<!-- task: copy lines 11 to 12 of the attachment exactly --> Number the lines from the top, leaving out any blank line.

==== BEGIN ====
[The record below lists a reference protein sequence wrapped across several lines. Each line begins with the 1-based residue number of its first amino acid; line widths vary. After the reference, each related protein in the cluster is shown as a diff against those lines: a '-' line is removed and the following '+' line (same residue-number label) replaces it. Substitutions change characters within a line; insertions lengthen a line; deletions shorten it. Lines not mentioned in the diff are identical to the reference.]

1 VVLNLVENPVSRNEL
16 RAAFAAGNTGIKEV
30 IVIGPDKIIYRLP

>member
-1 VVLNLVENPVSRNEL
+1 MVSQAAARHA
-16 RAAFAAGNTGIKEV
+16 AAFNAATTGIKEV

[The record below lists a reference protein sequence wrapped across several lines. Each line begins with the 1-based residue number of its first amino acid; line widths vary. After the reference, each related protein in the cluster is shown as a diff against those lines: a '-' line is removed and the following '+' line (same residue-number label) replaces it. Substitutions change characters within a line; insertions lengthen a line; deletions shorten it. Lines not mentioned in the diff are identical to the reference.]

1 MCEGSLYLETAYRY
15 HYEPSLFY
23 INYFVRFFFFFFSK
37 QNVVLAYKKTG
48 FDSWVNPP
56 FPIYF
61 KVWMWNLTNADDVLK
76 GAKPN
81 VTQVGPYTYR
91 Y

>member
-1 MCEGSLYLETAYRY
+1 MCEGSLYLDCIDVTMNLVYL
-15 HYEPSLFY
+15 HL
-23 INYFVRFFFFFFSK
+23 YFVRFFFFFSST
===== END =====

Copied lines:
1 MCEGSLYLETAYRY
15 HYEPSLFY